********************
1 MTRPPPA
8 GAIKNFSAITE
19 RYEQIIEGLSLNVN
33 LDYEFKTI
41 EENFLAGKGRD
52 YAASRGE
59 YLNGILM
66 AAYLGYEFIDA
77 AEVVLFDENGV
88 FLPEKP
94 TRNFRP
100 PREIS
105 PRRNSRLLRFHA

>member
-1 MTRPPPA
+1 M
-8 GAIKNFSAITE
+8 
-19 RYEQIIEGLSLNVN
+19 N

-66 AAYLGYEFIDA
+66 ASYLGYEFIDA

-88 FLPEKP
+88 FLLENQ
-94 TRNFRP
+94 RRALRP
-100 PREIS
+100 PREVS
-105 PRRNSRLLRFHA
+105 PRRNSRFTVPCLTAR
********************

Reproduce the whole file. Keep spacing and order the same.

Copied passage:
1 MTRPPPA
8 GAIKNFSAITE
19 RYEQIIEGLSLNVN
33 LDYEFKTI
41 EENFLAGKGRD
52 YAASRGE
59 YLNGILM
66 AAYLGYEFIDA
77 AEVVLFDENGV
88 FLPEKP
94 TRNFRP
100 PREIS
105 PRRNSRLLRFHA

>member
-1 MTRPPPA
+1 M
-8 GAIKNFSAITE
+8 
-19 RYEQIIEGLSLNVN
+19 N

-66 AAYLGYEFIDA
+66 ASYLGYEFIDA

-88 FLPEKP
+88 FLLENQ
-94 TRNFRP
+94 RRALRP
-100 PREIS
+100 PREVS
-105 PRRNSRLLRFHA
+105 PRRNSRFTVPCLTAR